While I’m expecting a fun weekend with an old friend, The Wreck had other plans. I will spare the details for both his dignity and my own. Nothing criminal happened, but long story short, it was the closest I’ve ever felt to being violated in many ways. One violation is more than enough. But this was jarring on many planes of energy.

Yes, I kicked him out. No, I haven’t spoken to him since. And no I haven’t slept in my bedroom since I sang “To the Left, to the Left.” There is an aftertaste in my room that I will deal with…later… until then, I’m blessed to have a very comfortable couch.

But!

I can name my illness now. Denial.

I have been in denial about myself for…ever… Denial about my intelligence. Denial about my strength. Denial about my dancing ability. Denial about my musical talent. Denial about my worth. Denial about my beauty. Denial about my purpose. Denial that a guy from my past really wants to visit to “catch up.”

Denial about my everything. I never felt worthy. I always settled. Not only have I never felt successful, I never felt success was for me. I felt goosepimply fairytale love was not for me. So made exceptions. I felt like I should just take whatever I can get because why should I want or expect better. I’m black. I’m ugly. I have a fat ass. I’m short. I’m not the smartest. Or the prettiest. Or the funniest. Or the most artistic. Or the most disciplined. And I have weird name.  A name that is now, so fittingly, a storm.

Black Elsa

…to be continued…

~OR

i will not be first runner up

Awwwwwwwwwwwww haaaaaaaaaaaale nawww

I WILL NOT BE BACKBURNERED!

Backburnered. Is that word? Well it is now.

Let me start over. I have //whispers under breath// psychic tendencies. Since I’ve voluntarily committed myself to this online exposé, I might as well reveal that too. Yeah, I know, wth. No I can’t/won’t read your palm. No I can’t pick winning lottery numbers. No, I can’t tell you lottery numbers. No, I’m not a prophet or a fortune teller or Miss Cleo.

Cue the twilight zone theme...nahnahnahnah nahnahnahnah
Cue the twilight zone theme…nahnahnahnah nahnahnahnah

I don’t talk about it much. It’s weird. It’s one of those things that people just don’t understand. Heck, I barely do either. But what I do know is sometimes I know things. I just know things. I know when some things are going to happen. I get intense FEELINGS. I know how some things are going to happen. It’s hard to describe. It’s not like a clear face, time, place, type of knowing. It’s just a sensing. And sometimes, it almost feels like something from the past that you can’t remember in detail – like a foggy memory, but it just hasn’t happened yet. I have a slight obsession with metaphors, so I’ll try to illustrate it like this:

Like if you wake up in the morning and you smell bacon. You know its bacon; you recognize it. You know it is being cooked; you can feel the heat of the grease on the wafting scent. You know it’s coming from the kitchen because, well, duh, where else would it be cooking? You know someone is preparing it; bacon can’t cook itself. You can’t see the bacon; you can’t touch the bacon, you just know there is some bacon somewhere, probably the kitchen, being cooked by someone, probably whomever you live with. And you love bacon. Your mouth starts watering because you can’t wait to eat it. And you know what it tastes like; you remember.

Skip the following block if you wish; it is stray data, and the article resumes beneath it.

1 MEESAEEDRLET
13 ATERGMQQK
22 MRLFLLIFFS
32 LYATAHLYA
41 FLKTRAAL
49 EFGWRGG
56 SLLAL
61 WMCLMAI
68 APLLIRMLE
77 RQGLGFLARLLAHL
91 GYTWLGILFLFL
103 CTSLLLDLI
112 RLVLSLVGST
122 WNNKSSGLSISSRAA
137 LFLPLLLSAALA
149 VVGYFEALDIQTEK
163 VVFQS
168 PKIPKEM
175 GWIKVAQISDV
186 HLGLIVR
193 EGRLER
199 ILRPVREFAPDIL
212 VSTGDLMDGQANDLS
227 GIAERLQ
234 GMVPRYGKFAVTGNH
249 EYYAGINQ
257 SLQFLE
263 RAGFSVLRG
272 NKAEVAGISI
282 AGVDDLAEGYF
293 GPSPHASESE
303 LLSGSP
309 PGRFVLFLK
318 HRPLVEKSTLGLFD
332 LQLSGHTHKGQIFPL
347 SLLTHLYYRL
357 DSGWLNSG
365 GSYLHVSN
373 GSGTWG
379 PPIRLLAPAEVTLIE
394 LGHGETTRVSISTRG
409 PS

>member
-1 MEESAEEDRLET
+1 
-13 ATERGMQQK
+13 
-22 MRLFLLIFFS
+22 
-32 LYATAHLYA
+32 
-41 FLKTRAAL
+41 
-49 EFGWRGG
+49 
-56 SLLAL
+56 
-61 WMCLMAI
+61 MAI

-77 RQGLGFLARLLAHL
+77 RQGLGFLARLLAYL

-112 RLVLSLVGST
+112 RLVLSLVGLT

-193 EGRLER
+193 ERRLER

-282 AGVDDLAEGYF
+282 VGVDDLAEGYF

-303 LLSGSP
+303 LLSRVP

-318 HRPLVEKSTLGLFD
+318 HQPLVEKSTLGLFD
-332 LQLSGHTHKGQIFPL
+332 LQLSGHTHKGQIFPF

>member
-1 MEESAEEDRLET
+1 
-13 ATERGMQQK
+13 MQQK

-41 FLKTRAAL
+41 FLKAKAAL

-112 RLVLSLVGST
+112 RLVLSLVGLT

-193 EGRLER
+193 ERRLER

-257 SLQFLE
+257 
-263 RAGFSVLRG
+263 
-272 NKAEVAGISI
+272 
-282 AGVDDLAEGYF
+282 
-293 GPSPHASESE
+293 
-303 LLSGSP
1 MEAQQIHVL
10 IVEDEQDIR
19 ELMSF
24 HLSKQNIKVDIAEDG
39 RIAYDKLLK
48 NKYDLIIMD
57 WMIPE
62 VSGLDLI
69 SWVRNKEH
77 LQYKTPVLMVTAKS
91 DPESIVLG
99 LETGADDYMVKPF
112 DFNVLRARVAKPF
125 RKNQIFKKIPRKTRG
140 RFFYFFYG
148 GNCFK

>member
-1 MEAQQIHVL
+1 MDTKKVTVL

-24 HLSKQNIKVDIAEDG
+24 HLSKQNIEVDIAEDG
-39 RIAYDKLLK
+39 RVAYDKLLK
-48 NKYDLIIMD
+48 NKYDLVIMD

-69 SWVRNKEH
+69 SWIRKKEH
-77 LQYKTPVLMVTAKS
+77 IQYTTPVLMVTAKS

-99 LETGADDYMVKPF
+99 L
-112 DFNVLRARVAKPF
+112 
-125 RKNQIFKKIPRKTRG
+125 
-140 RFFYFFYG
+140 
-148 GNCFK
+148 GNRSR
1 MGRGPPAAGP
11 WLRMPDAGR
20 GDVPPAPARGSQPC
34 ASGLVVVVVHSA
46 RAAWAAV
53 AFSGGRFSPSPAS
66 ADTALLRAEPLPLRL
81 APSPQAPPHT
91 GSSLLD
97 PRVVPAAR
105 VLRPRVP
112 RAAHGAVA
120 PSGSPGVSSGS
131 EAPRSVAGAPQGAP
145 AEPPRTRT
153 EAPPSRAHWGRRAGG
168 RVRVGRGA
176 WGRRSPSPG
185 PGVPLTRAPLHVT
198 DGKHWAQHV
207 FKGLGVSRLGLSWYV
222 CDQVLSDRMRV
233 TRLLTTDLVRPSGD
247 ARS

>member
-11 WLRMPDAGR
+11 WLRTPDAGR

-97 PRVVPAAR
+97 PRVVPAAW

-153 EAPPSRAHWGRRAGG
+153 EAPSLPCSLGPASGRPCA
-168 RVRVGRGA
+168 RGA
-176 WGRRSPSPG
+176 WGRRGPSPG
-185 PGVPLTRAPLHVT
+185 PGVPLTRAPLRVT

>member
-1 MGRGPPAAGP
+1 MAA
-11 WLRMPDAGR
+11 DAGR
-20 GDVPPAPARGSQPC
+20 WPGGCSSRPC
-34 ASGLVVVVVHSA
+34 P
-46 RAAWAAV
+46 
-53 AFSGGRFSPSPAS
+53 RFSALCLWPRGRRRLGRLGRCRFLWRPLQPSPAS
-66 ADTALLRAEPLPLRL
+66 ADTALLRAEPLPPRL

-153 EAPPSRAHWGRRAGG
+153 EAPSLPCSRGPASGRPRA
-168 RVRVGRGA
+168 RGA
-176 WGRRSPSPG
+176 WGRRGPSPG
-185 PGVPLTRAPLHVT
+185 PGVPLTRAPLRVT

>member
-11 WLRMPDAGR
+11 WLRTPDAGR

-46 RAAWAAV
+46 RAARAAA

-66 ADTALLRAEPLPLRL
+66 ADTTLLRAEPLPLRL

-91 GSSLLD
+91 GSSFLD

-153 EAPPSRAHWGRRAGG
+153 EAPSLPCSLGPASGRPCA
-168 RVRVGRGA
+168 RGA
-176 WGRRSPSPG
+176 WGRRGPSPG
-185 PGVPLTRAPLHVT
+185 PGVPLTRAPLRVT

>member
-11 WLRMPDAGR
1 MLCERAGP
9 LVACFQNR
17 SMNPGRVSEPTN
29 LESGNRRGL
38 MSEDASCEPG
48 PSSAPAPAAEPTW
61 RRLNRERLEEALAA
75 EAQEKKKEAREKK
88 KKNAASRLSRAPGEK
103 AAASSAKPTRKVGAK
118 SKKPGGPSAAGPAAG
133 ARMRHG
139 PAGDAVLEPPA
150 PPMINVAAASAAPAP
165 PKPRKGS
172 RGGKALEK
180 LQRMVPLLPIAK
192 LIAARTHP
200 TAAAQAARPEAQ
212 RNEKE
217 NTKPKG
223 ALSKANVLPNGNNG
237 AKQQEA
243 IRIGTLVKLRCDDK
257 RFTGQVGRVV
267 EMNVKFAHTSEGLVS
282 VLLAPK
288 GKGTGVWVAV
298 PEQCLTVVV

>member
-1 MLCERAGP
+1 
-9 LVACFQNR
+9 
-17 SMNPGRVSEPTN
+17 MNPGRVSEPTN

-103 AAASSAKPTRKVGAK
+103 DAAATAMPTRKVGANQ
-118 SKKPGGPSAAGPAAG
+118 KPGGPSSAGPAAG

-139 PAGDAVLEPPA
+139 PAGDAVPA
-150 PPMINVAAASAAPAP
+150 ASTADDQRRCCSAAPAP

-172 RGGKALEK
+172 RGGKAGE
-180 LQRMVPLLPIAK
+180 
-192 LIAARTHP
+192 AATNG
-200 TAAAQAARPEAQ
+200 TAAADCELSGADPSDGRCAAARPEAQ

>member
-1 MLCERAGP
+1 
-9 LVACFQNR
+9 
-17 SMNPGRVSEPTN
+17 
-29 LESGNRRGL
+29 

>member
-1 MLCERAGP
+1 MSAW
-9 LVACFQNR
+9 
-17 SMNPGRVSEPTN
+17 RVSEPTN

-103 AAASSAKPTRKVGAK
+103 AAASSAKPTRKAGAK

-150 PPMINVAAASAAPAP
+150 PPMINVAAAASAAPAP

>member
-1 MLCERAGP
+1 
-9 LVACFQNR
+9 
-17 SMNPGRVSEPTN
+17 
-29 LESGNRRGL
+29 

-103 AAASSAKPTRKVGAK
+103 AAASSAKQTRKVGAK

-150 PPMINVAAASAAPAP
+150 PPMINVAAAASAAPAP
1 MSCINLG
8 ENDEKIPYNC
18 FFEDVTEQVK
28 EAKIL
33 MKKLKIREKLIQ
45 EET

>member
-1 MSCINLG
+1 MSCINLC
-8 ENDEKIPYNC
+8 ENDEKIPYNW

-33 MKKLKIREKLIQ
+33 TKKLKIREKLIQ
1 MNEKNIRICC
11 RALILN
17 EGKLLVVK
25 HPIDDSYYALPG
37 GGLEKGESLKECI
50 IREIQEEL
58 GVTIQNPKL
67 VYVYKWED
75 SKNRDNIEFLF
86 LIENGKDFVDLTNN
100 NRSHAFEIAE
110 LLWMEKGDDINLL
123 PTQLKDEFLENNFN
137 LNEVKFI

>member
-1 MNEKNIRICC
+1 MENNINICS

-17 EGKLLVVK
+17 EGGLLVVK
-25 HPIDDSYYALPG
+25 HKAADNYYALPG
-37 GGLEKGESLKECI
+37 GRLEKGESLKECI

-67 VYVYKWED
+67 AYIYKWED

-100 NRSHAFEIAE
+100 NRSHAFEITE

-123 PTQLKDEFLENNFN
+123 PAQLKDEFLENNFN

It’s like that. Hopefully that did something for you.

Or, how about this; it’s like an intense dream you had that vanishes just as you wake up and try to remember the details. Yes, like that.

Whatever, I’m moving on.

So I knew KNEW Sir Crickets, introduced here and seen again here was going to reach out to me again. I knew I’d hear from him before the end of 2014. I knew it would be a holiday, although I wasn’t certain which one. Thanksgiving, maybe, but that had passed. I thought it would be New Years, but I couldn’t tell. Well, it was Christmas. Christmas morning, I get a text saying Merry Christmas beautiful…

So I’m all, I KNEW IT. No surprise here. So I reply, aww same to you, yadda yadda, nothing much more or less.

So The Professor introduced here and I are talking about past relationships over dinner one night, and he tells me about some weird noncommittal thing he recently went through, and I tell him about Sir Crickets. He is baffled by that whole drama, and asks to see a picture (which, I think is a man thing. Men like to see their –dare I say it—competition. They want names and faces. Me on the other hand, I don’t want to know. If you’re not all about me, good luck, don’t care.).

If you’re not all about me, good luck, don’t care.

So I pull up Sir Crickets on the ol FB, which I hadn’t seen in months after he stopped talking to me and I unfriended him to spare my sanity of all the ooo babe and you’re so sexy and we’re such a great pair comments by other women on his wall and photos (ok ok ok, now that I write that and read it, I know, I really REALLY should have known better, but until someone I’m seeing tells me I have something to worry about, I don’t worry about it.), and lo and behold, he is public relationship FB official with someone and has been since he went crickets on me! GASP! And also, LIGHTBULB.